For comparison purposes, sketches are provided of some existing methods of queuing prospect records.
Unfortunately, inefficiencies are possible in this system. For example, a second agent 123 wasted time trying to contact the same prospect as the first agent 124, without success, because the prospect was already speaking with the first agent 124. Note that the second agent 123 does contact a prospect having data record 113. Similarly, a third agent 122 and a fourth agent 121 try to simultaneously reach a prospect having data record 115. The prospect reacts predictably by rejecting both the third agent 122 and the fourth agent 121. Accordingly, the third agent 122 contacts a new prospect having prospect data record 112 and the fourth agent contacts a new prospect having prospect data record 111.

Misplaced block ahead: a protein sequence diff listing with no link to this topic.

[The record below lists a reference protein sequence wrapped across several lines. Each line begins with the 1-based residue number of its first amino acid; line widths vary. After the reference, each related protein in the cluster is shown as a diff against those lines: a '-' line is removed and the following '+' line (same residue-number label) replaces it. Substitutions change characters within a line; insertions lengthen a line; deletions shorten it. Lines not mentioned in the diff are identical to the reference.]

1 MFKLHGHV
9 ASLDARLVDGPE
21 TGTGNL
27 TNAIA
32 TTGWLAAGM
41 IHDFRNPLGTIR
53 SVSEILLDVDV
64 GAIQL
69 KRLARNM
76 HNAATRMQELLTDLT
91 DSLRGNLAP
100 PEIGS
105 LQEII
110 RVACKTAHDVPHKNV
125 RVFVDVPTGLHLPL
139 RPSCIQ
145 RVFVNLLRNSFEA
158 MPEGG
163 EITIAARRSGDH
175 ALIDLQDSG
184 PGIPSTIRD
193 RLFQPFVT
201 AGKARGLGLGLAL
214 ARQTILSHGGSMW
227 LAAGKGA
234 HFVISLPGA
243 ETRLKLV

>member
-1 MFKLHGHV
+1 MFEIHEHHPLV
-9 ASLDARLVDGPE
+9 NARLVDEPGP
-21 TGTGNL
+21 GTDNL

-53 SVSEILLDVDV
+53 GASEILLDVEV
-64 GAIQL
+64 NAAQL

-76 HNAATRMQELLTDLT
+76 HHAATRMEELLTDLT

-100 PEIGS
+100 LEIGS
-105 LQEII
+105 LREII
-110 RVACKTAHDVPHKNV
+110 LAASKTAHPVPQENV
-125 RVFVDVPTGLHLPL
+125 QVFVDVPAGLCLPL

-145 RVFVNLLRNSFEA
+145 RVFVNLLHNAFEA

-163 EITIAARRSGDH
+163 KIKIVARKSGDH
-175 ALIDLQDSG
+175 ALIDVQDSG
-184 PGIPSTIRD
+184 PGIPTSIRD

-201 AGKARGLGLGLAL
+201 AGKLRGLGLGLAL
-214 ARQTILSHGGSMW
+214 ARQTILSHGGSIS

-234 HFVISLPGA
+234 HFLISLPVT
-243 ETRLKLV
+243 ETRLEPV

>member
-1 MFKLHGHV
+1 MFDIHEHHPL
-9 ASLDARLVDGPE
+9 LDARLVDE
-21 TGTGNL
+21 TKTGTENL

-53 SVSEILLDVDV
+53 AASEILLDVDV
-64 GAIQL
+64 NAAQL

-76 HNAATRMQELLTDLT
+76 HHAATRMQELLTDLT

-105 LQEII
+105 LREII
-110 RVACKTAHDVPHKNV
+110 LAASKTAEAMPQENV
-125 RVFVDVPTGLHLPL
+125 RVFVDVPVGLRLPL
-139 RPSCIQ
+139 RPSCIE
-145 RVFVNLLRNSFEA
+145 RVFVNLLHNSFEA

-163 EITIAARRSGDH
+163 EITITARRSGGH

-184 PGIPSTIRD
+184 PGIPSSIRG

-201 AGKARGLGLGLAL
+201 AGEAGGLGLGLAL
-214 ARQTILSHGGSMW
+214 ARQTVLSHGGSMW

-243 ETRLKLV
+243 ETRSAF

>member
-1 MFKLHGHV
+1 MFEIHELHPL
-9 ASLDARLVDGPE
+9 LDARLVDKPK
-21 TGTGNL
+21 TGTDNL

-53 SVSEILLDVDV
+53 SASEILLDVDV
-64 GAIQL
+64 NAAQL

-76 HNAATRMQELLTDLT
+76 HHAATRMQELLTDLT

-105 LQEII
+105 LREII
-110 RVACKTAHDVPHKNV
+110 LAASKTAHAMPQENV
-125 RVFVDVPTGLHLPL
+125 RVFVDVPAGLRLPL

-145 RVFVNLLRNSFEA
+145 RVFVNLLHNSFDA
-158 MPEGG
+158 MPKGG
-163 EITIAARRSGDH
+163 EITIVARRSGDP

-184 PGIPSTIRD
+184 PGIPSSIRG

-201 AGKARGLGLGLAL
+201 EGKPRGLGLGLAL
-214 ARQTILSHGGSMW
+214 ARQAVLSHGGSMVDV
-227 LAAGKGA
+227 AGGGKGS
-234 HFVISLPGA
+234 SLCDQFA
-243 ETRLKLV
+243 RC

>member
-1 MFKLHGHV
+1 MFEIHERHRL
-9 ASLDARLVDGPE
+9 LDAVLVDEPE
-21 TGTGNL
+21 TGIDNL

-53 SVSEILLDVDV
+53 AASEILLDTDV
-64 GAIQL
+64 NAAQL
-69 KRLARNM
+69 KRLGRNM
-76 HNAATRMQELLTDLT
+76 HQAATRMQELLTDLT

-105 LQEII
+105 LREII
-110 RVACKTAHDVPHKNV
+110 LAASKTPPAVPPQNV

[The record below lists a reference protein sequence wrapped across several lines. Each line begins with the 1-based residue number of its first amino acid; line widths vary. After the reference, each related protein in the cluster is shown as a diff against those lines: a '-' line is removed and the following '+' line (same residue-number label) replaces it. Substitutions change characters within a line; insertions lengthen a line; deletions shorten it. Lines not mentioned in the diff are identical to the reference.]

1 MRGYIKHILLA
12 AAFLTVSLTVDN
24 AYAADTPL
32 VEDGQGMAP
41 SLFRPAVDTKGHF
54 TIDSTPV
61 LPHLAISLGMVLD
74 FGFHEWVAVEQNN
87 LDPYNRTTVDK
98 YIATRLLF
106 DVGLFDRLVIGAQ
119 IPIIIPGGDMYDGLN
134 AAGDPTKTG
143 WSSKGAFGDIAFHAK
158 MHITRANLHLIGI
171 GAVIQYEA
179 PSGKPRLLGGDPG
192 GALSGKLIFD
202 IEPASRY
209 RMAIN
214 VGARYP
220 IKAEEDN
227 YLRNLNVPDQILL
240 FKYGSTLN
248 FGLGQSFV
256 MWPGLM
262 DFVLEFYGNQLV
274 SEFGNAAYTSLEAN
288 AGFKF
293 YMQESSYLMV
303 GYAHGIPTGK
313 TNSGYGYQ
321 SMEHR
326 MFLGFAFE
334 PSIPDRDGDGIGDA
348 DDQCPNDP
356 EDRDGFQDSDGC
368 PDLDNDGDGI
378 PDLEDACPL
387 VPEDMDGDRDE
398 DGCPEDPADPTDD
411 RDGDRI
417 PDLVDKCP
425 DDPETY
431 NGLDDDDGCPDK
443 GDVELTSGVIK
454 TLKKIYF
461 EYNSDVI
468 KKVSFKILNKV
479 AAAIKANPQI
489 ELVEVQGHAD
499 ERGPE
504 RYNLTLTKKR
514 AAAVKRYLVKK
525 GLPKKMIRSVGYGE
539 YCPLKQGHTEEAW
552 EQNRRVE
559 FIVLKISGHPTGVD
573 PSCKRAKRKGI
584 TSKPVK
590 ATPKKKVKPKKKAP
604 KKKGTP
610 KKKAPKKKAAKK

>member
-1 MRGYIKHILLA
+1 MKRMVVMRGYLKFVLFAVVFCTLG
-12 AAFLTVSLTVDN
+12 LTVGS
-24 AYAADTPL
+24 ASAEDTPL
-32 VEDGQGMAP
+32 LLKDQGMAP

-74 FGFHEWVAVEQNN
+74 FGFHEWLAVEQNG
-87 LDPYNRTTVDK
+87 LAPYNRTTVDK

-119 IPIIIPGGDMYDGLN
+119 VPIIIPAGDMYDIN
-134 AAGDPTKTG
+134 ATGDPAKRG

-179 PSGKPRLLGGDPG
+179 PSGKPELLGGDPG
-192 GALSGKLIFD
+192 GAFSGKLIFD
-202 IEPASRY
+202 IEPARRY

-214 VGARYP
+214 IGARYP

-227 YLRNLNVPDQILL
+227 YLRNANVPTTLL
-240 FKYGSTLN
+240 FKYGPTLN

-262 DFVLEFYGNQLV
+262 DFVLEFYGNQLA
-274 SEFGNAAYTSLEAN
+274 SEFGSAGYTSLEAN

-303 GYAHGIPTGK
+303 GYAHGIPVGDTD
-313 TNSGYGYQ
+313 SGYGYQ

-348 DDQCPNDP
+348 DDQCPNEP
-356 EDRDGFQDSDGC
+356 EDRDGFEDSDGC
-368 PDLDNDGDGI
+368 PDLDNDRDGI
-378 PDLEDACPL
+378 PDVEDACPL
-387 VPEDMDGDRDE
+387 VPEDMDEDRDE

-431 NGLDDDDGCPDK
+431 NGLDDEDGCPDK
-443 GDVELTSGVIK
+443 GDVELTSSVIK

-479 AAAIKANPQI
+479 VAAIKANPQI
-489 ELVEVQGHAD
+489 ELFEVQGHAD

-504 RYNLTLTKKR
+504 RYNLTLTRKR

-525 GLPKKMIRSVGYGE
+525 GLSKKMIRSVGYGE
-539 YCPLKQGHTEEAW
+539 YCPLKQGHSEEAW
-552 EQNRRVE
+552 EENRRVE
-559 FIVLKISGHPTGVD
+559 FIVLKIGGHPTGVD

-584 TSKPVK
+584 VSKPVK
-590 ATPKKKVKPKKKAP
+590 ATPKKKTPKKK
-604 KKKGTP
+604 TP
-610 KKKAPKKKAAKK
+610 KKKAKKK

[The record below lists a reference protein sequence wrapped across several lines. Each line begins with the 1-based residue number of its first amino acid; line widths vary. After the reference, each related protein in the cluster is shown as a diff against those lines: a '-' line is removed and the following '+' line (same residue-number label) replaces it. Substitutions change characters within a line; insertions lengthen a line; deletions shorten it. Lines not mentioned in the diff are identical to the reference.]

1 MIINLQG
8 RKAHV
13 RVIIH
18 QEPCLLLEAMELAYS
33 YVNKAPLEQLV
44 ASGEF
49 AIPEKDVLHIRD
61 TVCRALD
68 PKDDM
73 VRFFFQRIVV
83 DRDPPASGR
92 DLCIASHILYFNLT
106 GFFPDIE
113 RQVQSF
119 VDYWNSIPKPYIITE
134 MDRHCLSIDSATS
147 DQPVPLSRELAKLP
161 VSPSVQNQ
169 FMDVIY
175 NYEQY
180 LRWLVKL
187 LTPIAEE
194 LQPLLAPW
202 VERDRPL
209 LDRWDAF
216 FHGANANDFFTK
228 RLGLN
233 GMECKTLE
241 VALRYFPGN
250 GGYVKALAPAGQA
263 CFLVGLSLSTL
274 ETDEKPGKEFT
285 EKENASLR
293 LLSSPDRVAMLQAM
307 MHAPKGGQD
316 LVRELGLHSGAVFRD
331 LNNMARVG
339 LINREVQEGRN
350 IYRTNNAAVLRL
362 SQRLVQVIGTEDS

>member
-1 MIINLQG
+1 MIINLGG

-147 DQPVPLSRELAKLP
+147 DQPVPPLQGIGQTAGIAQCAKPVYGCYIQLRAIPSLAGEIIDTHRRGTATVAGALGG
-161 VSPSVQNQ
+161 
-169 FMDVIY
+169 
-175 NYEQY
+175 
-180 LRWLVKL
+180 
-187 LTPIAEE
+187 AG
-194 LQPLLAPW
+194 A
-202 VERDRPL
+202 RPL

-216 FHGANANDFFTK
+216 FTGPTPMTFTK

The queued prospect data records are then evenly divided into four queues 202, 204, 206, 208 (because there are four agents). A first agent 222 is shown to have successfully contacted two prospects having prospect data records 212, 214, in the first queue of prospects 202. In addition, a second agent 224 is shown to have failed to contact a first prospect having data record 216, and to have contacted, but failed to sell a second prospect having prospect data record 218. Similarly, the second agent 224 has successfully contacted a third prospect with data record 230. Unfortunately, a third agent 226 appears to be stuck on the phone with a chatty prospect having data record 232, and so has not called any other prospects in his queue 206. Likewise, a fourth agent 228 successfully contacts all prospects in his queue 208. However, the fourth agent 228 will either go home (which encourages poor call-performance) or sit idle until the other agents 222, 224, 226 have contacted all the prospects identified in their corresponding queues.